“Little Josh” Vinson didn’t go to day care Monday. He was simply too busy.
At 4 p.m., he had an interview with a radio station from St. Louis. That same day, a local TV station showed up at his house, wanting to learn more about him.
His older siblings’ teachers asked “Where’s Little Josh?” He walked around the mall in the same costume he wore at the now-famous Battle of the Joshes, and his fans recognized and high-fived him.
The interview requests have been overwhelming, but Little Josh and his dad — Josh Vinson Sr. — are a good team to handle the attention, his dad said. And he believes the 4-year-old deserves it. He’s just a good kid.
“His personality is big, his heart is big, he cares for people,” Josh Sr. said. “He’s just an awesome kid.”
Little Josh is kind and a nurturing big brother to Rudy, often helping him walk around their house. He also has three older half-siblings: Cierra Vinson-Harris, Quintin Biaggio and Cora Biaggio.
His parents, Josh Sr. and Chrissy Biaggio, learned she was pregnant with him a week after Josh Sr.’s mother died. During that period of darkness, Little Josh was a light.
The world has also come to see Little Josh as a light, too — especially after a year of hardships caused by COVID-19. The Battle of the Joshes on Saturday drew people from across the country, raised more than $13,000 for the Children’s Hospital and Medical Center Foundation and donated nearly a ton of food to the Food Bank of Lincoln. And Little Josh’s victory seemed meant to be.
A couple of years ago, Children’s Hospital helped save his life. At 2 years old, Little Josh had fever-induced seizures. Josh Sr. was feeding his son when he started to seize. He put his son in his lap, drove to the emergency room in a panic.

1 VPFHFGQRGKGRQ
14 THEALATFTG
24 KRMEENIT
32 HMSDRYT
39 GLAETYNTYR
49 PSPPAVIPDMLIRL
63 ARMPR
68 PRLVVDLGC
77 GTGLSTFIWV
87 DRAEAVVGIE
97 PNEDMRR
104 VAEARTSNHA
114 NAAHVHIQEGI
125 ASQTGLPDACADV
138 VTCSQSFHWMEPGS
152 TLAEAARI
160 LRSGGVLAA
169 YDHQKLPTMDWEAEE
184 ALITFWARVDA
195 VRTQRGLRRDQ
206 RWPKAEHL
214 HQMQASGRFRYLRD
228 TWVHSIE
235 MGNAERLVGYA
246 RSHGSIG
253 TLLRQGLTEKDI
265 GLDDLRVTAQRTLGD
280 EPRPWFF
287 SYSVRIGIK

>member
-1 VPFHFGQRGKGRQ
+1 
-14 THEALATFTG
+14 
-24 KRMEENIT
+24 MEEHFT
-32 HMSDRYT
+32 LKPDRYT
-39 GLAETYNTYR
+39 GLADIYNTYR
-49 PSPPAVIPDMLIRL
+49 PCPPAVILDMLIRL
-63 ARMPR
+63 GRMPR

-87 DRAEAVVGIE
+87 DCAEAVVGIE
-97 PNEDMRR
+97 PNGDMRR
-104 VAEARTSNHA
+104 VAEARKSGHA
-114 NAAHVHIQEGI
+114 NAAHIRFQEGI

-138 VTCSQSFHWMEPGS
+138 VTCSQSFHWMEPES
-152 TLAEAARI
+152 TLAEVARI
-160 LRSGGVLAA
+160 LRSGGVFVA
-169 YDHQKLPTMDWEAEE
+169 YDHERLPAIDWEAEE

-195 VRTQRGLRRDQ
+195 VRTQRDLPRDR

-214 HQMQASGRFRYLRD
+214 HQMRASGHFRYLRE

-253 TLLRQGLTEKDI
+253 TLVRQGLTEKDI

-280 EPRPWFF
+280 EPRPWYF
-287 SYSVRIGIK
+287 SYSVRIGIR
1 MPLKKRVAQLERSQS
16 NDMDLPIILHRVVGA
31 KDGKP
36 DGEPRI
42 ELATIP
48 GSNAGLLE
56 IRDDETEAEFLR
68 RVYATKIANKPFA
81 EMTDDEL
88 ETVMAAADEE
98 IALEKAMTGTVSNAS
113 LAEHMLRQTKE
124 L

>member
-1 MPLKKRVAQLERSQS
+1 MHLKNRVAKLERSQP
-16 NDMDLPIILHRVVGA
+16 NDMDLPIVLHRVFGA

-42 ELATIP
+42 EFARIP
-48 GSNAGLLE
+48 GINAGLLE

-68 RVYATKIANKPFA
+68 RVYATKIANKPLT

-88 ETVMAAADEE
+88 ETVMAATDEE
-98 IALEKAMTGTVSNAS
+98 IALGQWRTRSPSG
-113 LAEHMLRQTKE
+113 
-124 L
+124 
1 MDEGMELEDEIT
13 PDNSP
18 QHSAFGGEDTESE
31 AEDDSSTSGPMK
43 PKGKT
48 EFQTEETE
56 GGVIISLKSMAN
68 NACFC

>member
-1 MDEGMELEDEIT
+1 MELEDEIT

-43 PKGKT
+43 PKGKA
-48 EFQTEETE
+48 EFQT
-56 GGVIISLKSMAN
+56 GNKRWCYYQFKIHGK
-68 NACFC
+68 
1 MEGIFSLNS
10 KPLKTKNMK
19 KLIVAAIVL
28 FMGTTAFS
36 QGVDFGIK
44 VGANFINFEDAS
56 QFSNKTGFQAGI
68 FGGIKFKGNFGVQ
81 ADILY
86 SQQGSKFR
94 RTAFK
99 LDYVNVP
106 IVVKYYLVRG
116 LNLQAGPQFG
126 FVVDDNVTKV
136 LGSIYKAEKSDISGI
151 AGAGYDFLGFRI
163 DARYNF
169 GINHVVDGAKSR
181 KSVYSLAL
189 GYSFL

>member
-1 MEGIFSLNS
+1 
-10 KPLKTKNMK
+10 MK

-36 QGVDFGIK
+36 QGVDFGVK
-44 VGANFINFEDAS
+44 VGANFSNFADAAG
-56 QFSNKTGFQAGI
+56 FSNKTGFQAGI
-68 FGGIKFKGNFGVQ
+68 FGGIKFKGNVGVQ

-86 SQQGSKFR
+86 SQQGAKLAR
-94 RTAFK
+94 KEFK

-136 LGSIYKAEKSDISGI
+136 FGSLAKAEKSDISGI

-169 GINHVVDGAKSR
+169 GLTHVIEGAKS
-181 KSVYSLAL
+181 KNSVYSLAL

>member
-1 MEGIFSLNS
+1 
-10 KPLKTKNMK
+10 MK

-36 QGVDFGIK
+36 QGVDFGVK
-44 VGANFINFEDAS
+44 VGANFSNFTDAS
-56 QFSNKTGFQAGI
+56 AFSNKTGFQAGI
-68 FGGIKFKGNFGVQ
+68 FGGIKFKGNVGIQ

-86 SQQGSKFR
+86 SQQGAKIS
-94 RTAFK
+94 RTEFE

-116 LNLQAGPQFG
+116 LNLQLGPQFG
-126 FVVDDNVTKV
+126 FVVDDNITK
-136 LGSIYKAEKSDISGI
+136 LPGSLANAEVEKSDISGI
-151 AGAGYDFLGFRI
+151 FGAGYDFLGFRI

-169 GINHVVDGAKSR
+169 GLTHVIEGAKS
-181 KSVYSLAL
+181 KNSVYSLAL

“I ran inside, holding him, crying ‘Help!’” he said. “That’s where it all started.”
Little Josh continued to have seizures, and the family received help from the Children’s Hospital staff and Boys Town medical professionals. His last seizure was Christmas Day in 2018.
Nowadays, Little Josh is a fun, charismatic and caring kid. He loves to play basketball and is a LeBron James fan. He also plays Fortnite and Bowser’s Fury on his Nintendo.
And he’s been handling the attention like a champ, his dad says. He is comfortable being himself around people and his father believes he’s been humble about his victory.
Since Saturday, his parents opened an Instagram account called @little_josh2021, where they post pictures of him and artwork created by fans. His parents are thankful for everyone who is cheering on their son and for the event itself.
“It just shows how wonderful people are,” mother Chrissy said of Saturday’s event. “It’s exactly what the world needed right now. To see some happiness.”
It’s funny that Josh Sr. didn’t always like his first name. He named his son Josh only because he and his brothers promised each other to name their first-born sons after themselves as an homage to their Louisiana roots. In the South, he said, it’s common to name a son after the father.
The name is also helping set up Little Josh’s future.
Nolan Schroeder, a college student in California, started a GoFundMe to raise money for Little Josh’s education. As of Tuesday, it had raised $710.
“I was like, well, why not?” Schroeder said. “A chance to change a 4-year-old’s life? I don’t know. I think that’d be pretty cool.”
The interviews and attention may be overwhelming, but his parents are thrilled to receive the support. Little Josh already had good influences, like his grandparents and other friends and family, in his life. But now people across the world are rallying behind him to ensure he’s successful.
“It feels great. It feels amazing that everybody’s cheering on my son and wanting the best for him,” said Josh Sr. “(The event) just showed us that we can all get together and do fun things like that. It’s just amazing to have it be my son, that my son can have this impact on the world.”
Photos: Hundreds battle with pool noodles for the name Josh
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